A former Microsoft employee was sentenced to two years in prison for his part in an insider trading scheme that netted more than $400,000.» Read More
James Altucher describes one of the alleged insider trades made by Galleon:
“They could have just as easily come in before hours and gotten what they wanted,” said an employee at Diamondback Capital Management. “Why did this have to be in a dramatic, Hollywood manner?”
CNBC reports: "The FBI has made an arrest in the so called 'Expert-Network' case. Don Chin Trang Chu was arrested Wednesday on conspiracy charges in connection with his employment at an "expert-networking" firm."
The insider trading dragnet has sparked terror among the rank and file of Wall Street.
The approach to insider trading that the government is lately employing got an interesting test today.
In what may be today's most titillating—though maddeningly vague—newsflash, SAC Capital Advisors informed investors that they have received a government subpoena.
John Kinnucan , an independent analyst, said the FBI approached him and said, "there was a very large insider trading ring investigation that they were conducting and one of my clients was a focus of the probe and they wanted my help in basically incriminating this individual."
John Kinnucan told CNBC that the FBI said "there would be trouble" unless he agreed to help them incriminate one of his clients.
Over the weekend, we learned that the federal government has gone into panic mode over insider trading. It is using the kind of tactics developed to fight mobsters and later terrorists to root out and punish the use of non-public information by hedge fund traders. It's the equivalent of TSA Rapiscan body scanners or invasive pat-downs at airports.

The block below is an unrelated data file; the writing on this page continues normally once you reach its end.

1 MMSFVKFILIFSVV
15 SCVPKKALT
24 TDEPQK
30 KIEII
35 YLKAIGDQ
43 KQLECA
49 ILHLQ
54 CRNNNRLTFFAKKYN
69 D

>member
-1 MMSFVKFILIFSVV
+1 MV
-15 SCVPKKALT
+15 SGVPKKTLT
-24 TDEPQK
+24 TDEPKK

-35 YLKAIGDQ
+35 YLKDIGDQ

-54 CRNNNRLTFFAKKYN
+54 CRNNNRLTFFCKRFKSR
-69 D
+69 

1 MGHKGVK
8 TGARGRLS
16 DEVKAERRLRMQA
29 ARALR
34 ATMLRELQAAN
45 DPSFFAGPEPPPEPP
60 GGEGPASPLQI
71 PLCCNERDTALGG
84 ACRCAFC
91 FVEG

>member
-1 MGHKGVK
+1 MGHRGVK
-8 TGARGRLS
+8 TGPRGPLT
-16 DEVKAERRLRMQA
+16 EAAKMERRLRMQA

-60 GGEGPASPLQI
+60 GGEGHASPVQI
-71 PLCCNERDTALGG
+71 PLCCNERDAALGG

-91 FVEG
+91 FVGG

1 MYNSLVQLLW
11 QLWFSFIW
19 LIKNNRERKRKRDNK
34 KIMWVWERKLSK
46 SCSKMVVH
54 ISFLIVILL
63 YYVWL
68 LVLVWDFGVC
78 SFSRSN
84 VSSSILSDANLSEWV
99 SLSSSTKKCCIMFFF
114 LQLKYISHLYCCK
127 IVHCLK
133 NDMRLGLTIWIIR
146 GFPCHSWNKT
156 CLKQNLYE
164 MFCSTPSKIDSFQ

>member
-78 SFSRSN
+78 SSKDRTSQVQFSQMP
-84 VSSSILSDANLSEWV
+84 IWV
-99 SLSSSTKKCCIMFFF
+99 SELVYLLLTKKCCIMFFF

Diamondback Capital Management, one of the three firms that was raided Monday by the Federal Bureau of Investigation, says that its cooperating with the FBI's investigation.
Plus, a call on the market’s top high-growth stocks.
The FBI conducted raids on three hedge funds today, in connection with its massive investigation on insider trading on Wall Street.
More absurdity from the SEC this week.
It’s been clear for nearly a year that the government has been targeting Steve Cohen’s SAC Capital in its insider trading dragnet. But it seems like the government keeps coming up empty.
Peter Lattman’s NYT story provides some perspective, noting that Justice and the SEC “have taken an increasingly aggressive — and public — stance in pursuing insider trading” and that the prosecutor in the latest case (as in the Galleon case), Manhattan U.S. attorney Preet Bharara, is among those taking the “hardest line.”
Lurking just below Peter Lattman’s report of the broad federal dragnet apparently underway against insider trading, you can faintly make out the outlines of a new theory of criminalizing insider trading.
Golf and finance go together—as everyone knows.
Japan’s financial regulator and the Tokyo Stock Exchange are investigating recent trading activity following allegations of widespread insider trading ahead of new share issues by Japanese companies. The FT reports.
Many recent SEC cases have one thing in common: an increasingly broad definition of what insider trading actually means.
As a follow-up to yesterday’s Page 1 Wall Street Journal story about possible insider trading by Capitol Hill Staffers, the WSJ’s Deal Journal tracked down the professor whose 2004 study started the controversy over political insider trading.